By Stephen Young
By Stephen Young
By Stephen Young
By Jim Schutze
By Rachel Watts
By Lauren Drewes Daniels
Like Ross Perot, Finlan's rights seem easily trifled with. He loves a good fight--the bigger the dog, the better. Salty and tough, his off-color speech is peppered with the sound bites and one-liners of a man accustomed to operating inside the political system.
And he has tried to assume that role. In 1987, at age 40, Finlan ran for city council, challenging incumbent Craig Holcomb for his East Dallas seat. Finlan says he ran because he was interested in property tax reform. Others say he ran because he dislikes Holcomb--whom he described to reporters as "an avant-garde single man. He goes to these new-wave clubs and counts himself as part of the East Dallas chic."
"Rick could really punch my buttons," recalls Holcomb. "The best thing I did was ignore what he said." Finlan kept Holcomb on the defensive, preaching his fiscal conservatism, promising to clean up "dirty deals" at City Hall. In the end, Finlan managed just 20 percent of the vote. "I didn't think he had any credibility," says Holcomb. "To a large extent, he was the classic definition of a gadfly."
Finlan returned to his watchdog ways. His new approach for shrinking the size of government was to make its officials feel small. In 1989, he filed a lawsuit to disqualify council members Lipscomb and Diane Ragsdale from holding office, alleging that their re-election would violate the three-consecutive-term limit in the city charter. Lipscomb and Ragsdale had both won election to unexpired terms before winning two full two-year terms.
Finlan represented himself in court, his first foray into pro se legal practice. He says it was only partly to save money. "It's like cutting your own grass," he says. "When you do it yourself, you do a better job."
The self-made man began remaking himself into an ersatz lawyer. He spent countless hours at the SMU law library, filed his own pleadings, argued his own case. Judge Merrill Hartman threw him out of court on a technicality, ruling that only the DA was authorized to bring such a case to court.
Undaunted, in June 1989, he filed a criminal complaint against Dallas Mayor Annette Strauss, charging her with accepting an illegal travel gift from American Airlines, then siding with the airline by supporting the Wright Amendment. The DA declined to prosecute.
Undaunted, Finlan next organized the opposition to 14-1, the city council redistricting plan to boost minority representation on the council through the establishment of single-member districts. He enlisted the help of top Republican conservatives, who made the issue their own. "By the time it was over, we got no credit for our contribution," says Finlan. In December 1990, 14-1 was soundly defeated at the polls. U.S. District Judge Jerry Buchmeyer imposed it anyway, making Finlan's efforts all for naught.
Still undaunted, Finlan announced his second candidacy for the city council. This time he ran against Lori Palmer. Finlan told Oak Lawn voters, "I am what Ronald Reagan would be if he had a heart and a brain."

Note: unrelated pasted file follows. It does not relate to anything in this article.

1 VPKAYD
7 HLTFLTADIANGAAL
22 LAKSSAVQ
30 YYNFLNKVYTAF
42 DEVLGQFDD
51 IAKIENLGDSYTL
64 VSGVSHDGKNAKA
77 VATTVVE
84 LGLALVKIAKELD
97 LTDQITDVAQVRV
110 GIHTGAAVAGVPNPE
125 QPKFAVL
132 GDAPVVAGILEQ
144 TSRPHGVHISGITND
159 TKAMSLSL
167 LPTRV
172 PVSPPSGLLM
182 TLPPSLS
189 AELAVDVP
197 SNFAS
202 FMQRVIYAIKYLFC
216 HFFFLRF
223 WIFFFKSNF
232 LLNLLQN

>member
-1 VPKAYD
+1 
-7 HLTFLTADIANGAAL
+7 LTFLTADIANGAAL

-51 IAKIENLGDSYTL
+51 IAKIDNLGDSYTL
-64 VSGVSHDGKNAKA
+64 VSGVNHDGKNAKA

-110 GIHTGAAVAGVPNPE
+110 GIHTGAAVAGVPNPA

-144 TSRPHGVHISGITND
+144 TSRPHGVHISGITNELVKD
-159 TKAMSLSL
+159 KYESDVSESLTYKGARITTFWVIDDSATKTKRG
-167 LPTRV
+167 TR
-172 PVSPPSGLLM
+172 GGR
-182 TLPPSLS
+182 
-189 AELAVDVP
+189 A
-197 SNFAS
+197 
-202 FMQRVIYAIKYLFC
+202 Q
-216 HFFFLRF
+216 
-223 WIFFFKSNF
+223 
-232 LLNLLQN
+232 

He lost in a landslide.
It seems fitting that the machinations of the Dallas school board brought Rick Finlan and Don Venable together. Both were taxpayers, had children attending Dallas public schools, and felt the DISD was out of control. The second-largest school district in Texas would become their common obsession.
In August 1991, Superintendent Marvin Edwards announced he was laying off more than 250 teachers because of budget cutbacks. Edwards was clearly engaged in a gambit, figuring that the board would raise taxes rather than allow him to fire dozens of teachers.
But he couldn't have anticipated the public outcry his move would set off. Parents organized. Students took to the streets. Massive rallies were staged in a show of solidarity with teachers.
But the board refused to back down. In a corner, Edwards did some fancy book work and found the money for his teachers after all. He announced that 68 teachers would be rehired with $2.3 million found in the operating fund. The money had been originally earmarked for two construction projects. But those also could be financed from leftover 1985 bond funds. So Edwards used the bond money for the construction projects, and the construction money for teacher salaries. The crisis had been averted. Everyone seemed happy.
Everyone but Don Venable.
Venable announced to the press that if the district carried out its scheme to siphon money from the bond funds, he would sue. For him, it wasn't a question of teacher salaries. It was a question of fraud, misrepresentation, and breach of the public trust.
When Rick Finlan read in the paper that Don Venable was at it again, he insisted they meet. He went over to Venable's house one evening--told him he wanted to join his lawsuit. These were all his issues: misuse of bond funds, abuse of office, government accountability--they talked the same talk. Finlan suggested they represent themselves. He had done it before. Lawyers weren't worth a damn anyway. Venable felt reluctant; he wanted to do this by himself. But Finlan wouldn't be denied. If Venable wouldn't let him join, he would intervene in his lawsuit anyway. Why not save the filing fees?